Shipping’s future role in carbon capture and storage
Over the next decade, carbon capture will start to play a larger role in the fight against climate change. And with more industry stakeholders looking at different transportation options between capture sites and storage locations, liquid CO2 carriers will become an important link in the value chain.
Released in August, the UN’s Intergovernmental Panel on Climate Change (IPCC) Sixth Assessment Report reached some disturbing conclusions about climate change. For the first time, the IPCC identified human activity as a root cause for a warming planet and noted that “Global warming of 1.5°C and 2°C will be exceeded during the 21st century unless deep reductions in carbon dioxide (CO2) and other greenhouse gas emissions occur in the coming decades.” More recently, a draft of the Glasgow Agreement, released at COP26 in November, recognized that “… limiting global warming to 1.5°C by 2100 requires rapid, deep and sustained reductions in global greenhouse gas emissions.
CO2 abatement strategies
To slow global warming, the focus has been on abatement strategies, such as efficiency measures and further investments in alternative, low carbon fuels. As for removing carbon emissions at the source, analysts agree that carbon capture and storage (CCS) will be necessary to achieve meaningful reductions in CO2. As noted by DNV’s Pathway to Net Zero Emissions, a DNV study released in late October, “Carbon capture and removal technologies are a must …” if the world has any chance of meeting the 1.5°C limit.
Work to scale up carbon capture has already begun. To date, there are 16 large-scale carbon capture facilities capturing more than 30 million tonnes of carbon per year from fertilizer (ammonia), steel and hydrogen production and from natural gas processing plants. Safe storage of CO2 is also a proven technology. For decades, energy companies have injected pressurized CO2 into reservoirs to displace oil and drive it to the surface.
Safe, flexible transportation of CO2
According to Erik Mathias Sørhaug, Business Development Leader – Maritime Advisory, DNV, large quantities of CO2 need to be transported from the capture site to storage either by pipelines or ships, or a combination of both. “Shipping offers a safe, reliable and flexible transportation well-suited to shorter distances and low to medium volumes,” he says. “In our view, scaling up global CCS capacity will require a fleet of specialized tankers with the ability to collect CO2 from capture sites operated by many different industrial segments.”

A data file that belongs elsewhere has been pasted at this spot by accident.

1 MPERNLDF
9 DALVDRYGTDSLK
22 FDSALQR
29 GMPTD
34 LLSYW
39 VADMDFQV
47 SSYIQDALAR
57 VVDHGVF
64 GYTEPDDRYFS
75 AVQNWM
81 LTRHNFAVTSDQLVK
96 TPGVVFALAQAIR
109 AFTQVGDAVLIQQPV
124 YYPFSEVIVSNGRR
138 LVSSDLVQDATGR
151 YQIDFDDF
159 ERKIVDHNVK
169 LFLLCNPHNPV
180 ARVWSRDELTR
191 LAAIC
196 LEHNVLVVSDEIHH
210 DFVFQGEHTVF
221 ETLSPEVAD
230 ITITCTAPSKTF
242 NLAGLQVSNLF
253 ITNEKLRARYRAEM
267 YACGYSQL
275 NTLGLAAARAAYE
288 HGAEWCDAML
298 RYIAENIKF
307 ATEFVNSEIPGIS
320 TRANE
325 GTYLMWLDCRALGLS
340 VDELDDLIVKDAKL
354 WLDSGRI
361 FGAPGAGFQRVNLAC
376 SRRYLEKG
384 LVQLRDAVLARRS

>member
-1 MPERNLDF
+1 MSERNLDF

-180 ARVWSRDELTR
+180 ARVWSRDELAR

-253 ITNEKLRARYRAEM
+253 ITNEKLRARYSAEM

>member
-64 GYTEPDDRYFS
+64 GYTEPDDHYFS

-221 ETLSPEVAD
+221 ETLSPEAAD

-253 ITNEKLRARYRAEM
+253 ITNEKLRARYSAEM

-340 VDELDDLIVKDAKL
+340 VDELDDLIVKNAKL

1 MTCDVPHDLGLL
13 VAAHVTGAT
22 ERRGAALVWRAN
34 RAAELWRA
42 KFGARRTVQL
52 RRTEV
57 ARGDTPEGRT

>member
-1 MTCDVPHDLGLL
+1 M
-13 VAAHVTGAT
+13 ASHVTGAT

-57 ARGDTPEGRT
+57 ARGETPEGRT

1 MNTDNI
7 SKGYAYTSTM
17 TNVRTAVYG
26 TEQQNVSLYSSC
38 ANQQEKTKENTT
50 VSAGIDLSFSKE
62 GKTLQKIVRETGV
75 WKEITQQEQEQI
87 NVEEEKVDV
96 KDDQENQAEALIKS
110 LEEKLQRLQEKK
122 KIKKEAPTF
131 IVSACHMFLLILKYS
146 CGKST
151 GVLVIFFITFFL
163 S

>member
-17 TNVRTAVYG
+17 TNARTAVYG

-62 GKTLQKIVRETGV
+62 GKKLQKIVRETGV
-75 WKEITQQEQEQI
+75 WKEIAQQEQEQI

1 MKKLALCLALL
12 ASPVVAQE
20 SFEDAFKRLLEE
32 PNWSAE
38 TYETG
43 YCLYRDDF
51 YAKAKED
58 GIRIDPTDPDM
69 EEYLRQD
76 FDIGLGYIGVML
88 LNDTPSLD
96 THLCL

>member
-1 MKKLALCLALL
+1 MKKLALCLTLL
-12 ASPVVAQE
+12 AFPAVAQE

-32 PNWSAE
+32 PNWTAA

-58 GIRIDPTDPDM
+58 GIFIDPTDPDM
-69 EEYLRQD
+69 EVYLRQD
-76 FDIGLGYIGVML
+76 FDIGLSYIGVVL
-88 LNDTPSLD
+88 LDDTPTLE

Pioneering the transportation of liquified CO2
While shipping represents an alternative to pipelines, there are some technical challenges that need to be addressed. Martin Cartwright, DNV’s Business Director Gas Carriers & FSRUs, explains that to efficiently transport CO2 at industrial scale, the industry is looking into different options for how to transport CO2 including high-, medium- and low-pressure solutions, which will help integrate seaborne transportation into the CCS value chain. “DNV has offered class services to CO2 carriers since 1988,” he says. “Through our work with various partners, we have developed expertise specific to vessels design, specialized tanks, piping and refrigeration systems for the transportation of liquified CO2.”
Alternatives for transporting CO2 at both high and low pressures
Johan Petter Tutturen, Vice President, Special Projects – Gas, at DNV explains that present experience with shipment of CO2 is with medium-pressure solutions. “Low-pressure solutions will allow for larger cargo tanks, which enhances a vessel’s transportation capacity and allows for more CO2 per transported unit volume,” he says. “However, low-pressure transportation of liquified CO2 introduces new risks and challenges that need to be thoroughly investigated to ensure safe and reliable operation. Unlike natural gas, CO2 must be pressurized to reach a liquid state. Pure CO2 has a ‘triple point’ at 5.12 bara and ÷56.6°C. For temperatures below the triple point, CO2 will only exist as gas or in solid states.”